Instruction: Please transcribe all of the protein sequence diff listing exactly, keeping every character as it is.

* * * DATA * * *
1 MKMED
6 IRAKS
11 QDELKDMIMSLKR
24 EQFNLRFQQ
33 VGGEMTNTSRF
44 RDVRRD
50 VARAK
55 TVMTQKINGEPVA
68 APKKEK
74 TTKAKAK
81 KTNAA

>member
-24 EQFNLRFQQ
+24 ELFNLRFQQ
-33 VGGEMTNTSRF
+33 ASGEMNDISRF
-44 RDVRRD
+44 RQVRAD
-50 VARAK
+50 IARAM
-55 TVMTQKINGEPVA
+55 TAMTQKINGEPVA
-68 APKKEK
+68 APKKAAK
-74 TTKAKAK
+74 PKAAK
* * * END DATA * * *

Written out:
1 MKMED
6 IRAKS
11 QDELKDMIMSLKR
24 EQFNLRFQQ
33 VGGEMTNTSRF
44 RDVRRD
50 VARAK
55 TVMTQKINGEPVA
68 APKKEK
74 TTKAKAK
81 KTNAA

>member
-24 EQFNLRFQQ
+24 ELFNLRFQQ
-33 VGGEMTNTSRF
+33 ASGEMNDISRF
-44 RDVRRD
+44 RQVRAD
-50 VARAK
+50 IARAM
-55 TVMTQKINGEPVA
+55 TAMTQKINGEPVA
-68 APKKEK
+68 APKKAAK
-74 TTKAKAK
+74 PKAAK